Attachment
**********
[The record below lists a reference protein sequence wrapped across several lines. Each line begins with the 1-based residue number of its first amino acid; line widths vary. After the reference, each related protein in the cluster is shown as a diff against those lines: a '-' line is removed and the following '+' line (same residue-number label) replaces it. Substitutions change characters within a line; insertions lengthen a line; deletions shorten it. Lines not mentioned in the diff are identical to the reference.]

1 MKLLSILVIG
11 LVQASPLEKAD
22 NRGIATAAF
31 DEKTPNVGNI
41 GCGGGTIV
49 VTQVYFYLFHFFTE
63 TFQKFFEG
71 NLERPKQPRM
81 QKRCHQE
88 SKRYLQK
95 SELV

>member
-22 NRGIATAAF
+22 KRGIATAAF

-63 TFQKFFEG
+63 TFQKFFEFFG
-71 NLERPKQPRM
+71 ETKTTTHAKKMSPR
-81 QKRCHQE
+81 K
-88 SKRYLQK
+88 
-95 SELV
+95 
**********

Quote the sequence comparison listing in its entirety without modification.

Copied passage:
[The record below lists a reference protein sequence wrapped across several lines. Each line begins with the 1-based residue number of its first amino acid; line widths vary. After the reference, each related protein in the cluster is shown as a diff against those lines: a '-' line is removed and the following '+' line (same residue-number label) replaces it. Substitutions change characters within a line; insertions lengthen a line; deletions shorten it. Lines not mentioned in the diff are identical to the reference.]

1 MKLLSILVIG
11 LVQASPLEKAD
22 NRGIATAAF
31 DEKTPNVGNI
41 GCGGGTIV
49 VTQVYFYLFHFFTE
63 TFQKFFEG
71 NLERPKQPRM
81 QKRCHQE
88 SKRYLQK
95 SELV

>member
-22 NRGIATAAF
+22 KRGIATAAF

-63 TFQKFFEG
+63 TFQKFFEFFG
-71 NLERPKQPRM
+71 ETKTTTHAKKMSPR
-81 QKRCHQE
+81 K
-88 SKRYLQK
+88 
-95 SELV
+95 